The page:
New Zealand’s Romantic Past- Vicky Adin

One of the pleasures of historical fiction is delving deep into time periods you’re fascinated by. Another is learning about things you didn’t know. The shelves are full of tales retelling the US Civil War or the exploits of Edward Longshanks, and that’s fine, but I love finding stories that I don’t know. That’s where Vicky Adin comes in. How much do you know about the founding of New Zealand? Yeah, didn’t think so…..

Vicky Adin is a New Zealand author living on the North Shore of Auckland within walking distance of the beach, the coffee shops and inspiration.

Vicky Adin at home in Auckland NZ
Vicky Adin at home in Auckland NZ

Three words sum up her passion in life: family, history and language. After decades of genealogical research and a life-long love affair with words (she actually enjoyed writing essays at school) she has combined her skills to write poignant novels that weave family and history together, based on real people, with real experiences in a way that makes the past come alive.

Give us the short version, what’s “The Girl From County Clare” about?

It’s the story of Brigid, a talented eighteen-year-old Irish lacemaker, who fled starvation and poverty to seek a better life in Australia, but life didn’t run smoothly in that harsh new landscape either.

Brigid must learn to overcome bias, bigotry and tradition as well as her own fears if she is to survive. She looks to one man for inspiration and protection: a man who, once her champion, soon became her adversary. She gathers those who matter to her most and moves to New Zealand. Gradually, her dreams become reality and tranquility prevails – until the day the man who seeks her downfall finds her.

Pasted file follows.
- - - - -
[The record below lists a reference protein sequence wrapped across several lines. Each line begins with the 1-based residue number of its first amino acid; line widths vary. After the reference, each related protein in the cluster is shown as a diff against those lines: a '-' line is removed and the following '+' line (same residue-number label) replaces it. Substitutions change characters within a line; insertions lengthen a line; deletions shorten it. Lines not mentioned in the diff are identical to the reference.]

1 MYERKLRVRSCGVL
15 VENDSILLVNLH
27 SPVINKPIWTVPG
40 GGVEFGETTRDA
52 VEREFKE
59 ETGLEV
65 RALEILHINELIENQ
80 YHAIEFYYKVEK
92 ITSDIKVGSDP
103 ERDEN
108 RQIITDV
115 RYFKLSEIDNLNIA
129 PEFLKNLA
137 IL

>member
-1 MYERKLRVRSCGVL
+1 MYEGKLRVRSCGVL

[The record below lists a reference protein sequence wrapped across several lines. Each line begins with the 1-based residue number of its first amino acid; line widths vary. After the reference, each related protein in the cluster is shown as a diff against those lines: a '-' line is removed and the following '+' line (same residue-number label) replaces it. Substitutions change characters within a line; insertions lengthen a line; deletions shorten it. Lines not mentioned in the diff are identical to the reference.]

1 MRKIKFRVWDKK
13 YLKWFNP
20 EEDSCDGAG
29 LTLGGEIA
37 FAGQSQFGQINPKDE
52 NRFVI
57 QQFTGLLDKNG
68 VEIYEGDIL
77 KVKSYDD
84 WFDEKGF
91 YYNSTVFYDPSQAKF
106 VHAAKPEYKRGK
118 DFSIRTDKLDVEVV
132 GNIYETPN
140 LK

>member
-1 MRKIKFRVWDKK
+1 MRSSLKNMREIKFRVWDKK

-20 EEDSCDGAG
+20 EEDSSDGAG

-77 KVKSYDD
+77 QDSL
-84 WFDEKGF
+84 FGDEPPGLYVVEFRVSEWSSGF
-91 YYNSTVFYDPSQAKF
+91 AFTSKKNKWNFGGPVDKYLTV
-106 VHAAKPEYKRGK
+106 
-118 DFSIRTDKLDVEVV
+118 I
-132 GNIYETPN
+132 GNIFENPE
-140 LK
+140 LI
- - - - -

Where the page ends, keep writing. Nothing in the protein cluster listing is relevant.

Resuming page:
What intrigues you about this story?

Living in New Zealand, I’ve always held a fascination for the 19th Century pioneers of our country, especially the women. They needed strength of mind as well as body to survive the journey, let alone flourish in the densely bush clad new country they came to. Being a genealogist in love with history, these men and women, and their ancestors, drive my stories.

The Treaty of Waitangi between The Crown and the indigenous Maori was signed in 1840 and only 40 plus years later, New Zealand was still a nation coming to terms with itself, defining what it meant to be a New Zealander and inventing its history as it went. How could I not want to write about such beginnings and the ordinary people who shaped our nation?

As a fellow colonial (albeit the nothern, completely opposite

The Girl from County Clare, part of the Pathfinder Series
The Girl from County Clare, part of the Pathfinder Series

corner of the planet) I agree that there are wonderful stories from around the world no one has heard. What’s your favorite scene in the book?

“Get out of the way, girl,” a man shouted pushing at her. She had no idea in which direction she was being pushed, but it took all her strength to stay on her feet. Above the storm’s turbulence, voices shouted, calling out for people they couldn’t find. Mud oozed underfoot, people lurched and skidded as they tried to escape the confines of the market place. Shrieks and wails rang in her ears – “Help me, God. Help.” Was that her own voice she recognised? – and still the relentless push persisted…

Brigid is caught up in 1887 Brisbane floods – one of the worst experienced. The damage done to the economy, the infrastructure and many families was immense and took a huge toll on the town. Brigid’s thoughts and feelings bring life to the facts of this natural disaster that nearly took her life, but instead gave her strength and hope.

How can we learn more about you and the PathFinder series?

Website –

Facebook –  

Vicky Adin on Linked in –  

Vicky’s Amazon Author Page

The Roaring 20s With Johann Laesecke

There are some fun comparisons between author Johann Laescke and myself. Both of us have written a ton of non-fiction and business stuff before tackling our first novels, both our debut novels take place in the 1920s and have a passing (or more than passing) connection to Hollywood. We tackled the novels partly because our spouses were tired of us talking about it. Also, there is  a high level of smart-ass in what we write. If you enjoyed The Count of the Sahara, you’ll probably dig his work. Figured it was high time to introduce you to him…..

So what’s the Johann Laesecke story?

Writing novels came late in life for me. For a very long time I thought that I could

Author Johann Laesecke wearing a hat frighteningly similar to mine
Author Johann Laesecke wearing a hat frighteningly similar to mine